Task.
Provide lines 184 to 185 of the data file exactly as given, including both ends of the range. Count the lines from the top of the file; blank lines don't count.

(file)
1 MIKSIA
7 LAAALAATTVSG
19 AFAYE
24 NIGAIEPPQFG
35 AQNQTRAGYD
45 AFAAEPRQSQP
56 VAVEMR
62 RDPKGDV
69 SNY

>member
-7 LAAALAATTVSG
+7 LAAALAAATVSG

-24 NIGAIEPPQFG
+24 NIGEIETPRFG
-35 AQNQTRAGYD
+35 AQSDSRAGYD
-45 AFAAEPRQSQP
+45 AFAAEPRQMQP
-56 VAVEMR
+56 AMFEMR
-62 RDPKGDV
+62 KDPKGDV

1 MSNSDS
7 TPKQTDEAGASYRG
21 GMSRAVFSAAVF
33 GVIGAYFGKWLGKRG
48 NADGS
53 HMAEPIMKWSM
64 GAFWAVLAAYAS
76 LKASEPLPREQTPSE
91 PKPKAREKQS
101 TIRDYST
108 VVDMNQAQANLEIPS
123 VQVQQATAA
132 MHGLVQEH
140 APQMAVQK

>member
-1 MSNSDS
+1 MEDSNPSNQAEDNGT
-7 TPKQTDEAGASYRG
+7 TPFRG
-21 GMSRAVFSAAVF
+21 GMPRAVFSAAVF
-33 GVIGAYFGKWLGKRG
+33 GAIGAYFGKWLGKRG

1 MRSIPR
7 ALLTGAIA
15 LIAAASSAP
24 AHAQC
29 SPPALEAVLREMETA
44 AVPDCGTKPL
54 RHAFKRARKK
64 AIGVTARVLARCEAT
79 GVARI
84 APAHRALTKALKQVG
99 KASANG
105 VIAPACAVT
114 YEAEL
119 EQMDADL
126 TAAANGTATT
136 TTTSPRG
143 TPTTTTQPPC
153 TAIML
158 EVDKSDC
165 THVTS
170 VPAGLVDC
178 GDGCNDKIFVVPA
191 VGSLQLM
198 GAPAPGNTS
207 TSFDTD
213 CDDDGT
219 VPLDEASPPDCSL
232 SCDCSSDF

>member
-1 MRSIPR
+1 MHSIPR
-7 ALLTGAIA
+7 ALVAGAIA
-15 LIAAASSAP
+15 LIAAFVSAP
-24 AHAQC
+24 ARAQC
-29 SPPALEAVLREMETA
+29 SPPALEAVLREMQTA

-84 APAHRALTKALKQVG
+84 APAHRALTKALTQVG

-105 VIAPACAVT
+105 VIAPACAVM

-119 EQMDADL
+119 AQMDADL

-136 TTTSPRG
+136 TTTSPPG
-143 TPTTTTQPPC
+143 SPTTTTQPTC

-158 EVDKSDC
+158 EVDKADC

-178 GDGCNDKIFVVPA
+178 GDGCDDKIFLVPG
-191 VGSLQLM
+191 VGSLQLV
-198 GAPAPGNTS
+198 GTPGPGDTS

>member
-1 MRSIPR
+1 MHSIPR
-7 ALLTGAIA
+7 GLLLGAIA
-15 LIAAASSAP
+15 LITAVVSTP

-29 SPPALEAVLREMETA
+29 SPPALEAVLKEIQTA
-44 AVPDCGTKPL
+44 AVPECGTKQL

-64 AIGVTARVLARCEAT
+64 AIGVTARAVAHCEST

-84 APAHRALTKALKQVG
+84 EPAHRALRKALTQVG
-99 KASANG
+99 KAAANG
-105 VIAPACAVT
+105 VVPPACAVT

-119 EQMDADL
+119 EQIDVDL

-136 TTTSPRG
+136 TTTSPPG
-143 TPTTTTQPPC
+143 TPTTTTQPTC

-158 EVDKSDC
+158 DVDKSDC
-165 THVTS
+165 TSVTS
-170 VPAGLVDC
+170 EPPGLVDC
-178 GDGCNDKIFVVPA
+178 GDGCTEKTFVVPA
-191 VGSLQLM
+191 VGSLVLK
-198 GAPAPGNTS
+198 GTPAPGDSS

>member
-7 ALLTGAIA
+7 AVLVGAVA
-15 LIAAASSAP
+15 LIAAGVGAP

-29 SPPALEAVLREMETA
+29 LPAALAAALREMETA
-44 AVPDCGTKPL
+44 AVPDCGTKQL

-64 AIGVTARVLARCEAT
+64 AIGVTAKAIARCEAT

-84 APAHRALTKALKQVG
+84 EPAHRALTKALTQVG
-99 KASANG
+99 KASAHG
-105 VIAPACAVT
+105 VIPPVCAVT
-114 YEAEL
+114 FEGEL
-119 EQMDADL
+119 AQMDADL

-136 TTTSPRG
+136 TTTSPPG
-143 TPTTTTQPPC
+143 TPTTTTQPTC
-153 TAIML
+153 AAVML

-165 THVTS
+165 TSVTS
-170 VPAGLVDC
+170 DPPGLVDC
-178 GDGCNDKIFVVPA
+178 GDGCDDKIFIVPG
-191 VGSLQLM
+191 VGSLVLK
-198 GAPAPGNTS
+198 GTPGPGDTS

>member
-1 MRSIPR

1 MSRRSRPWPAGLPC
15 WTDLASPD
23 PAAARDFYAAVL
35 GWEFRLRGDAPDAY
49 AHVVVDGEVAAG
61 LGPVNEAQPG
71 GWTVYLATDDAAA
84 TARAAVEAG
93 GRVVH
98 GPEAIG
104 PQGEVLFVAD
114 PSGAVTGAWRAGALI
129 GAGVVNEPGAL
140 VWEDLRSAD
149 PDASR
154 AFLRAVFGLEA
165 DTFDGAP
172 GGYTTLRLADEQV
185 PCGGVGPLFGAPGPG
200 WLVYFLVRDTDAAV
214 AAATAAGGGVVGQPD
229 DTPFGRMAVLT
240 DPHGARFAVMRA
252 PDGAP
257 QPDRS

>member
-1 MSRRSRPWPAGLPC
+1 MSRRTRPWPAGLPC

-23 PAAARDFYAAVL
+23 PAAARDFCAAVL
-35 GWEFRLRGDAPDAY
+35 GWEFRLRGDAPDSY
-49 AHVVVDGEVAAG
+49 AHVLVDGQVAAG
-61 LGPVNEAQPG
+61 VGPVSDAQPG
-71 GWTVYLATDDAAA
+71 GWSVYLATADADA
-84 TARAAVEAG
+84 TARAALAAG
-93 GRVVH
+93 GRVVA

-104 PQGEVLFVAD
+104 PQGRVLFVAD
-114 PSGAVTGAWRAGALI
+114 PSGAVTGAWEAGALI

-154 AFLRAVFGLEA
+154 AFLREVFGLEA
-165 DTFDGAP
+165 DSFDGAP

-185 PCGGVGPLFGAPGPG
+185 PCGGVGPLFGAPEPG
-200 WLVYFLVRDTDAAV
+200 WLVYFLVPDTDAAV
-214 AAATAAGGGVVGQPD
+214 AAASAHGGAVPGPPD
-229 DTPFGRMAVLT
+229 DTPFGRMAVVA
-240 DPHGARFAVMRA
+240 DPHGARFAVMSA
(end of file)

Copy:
61 LGPVNEAQPG
71 GWTVYLATDDAAA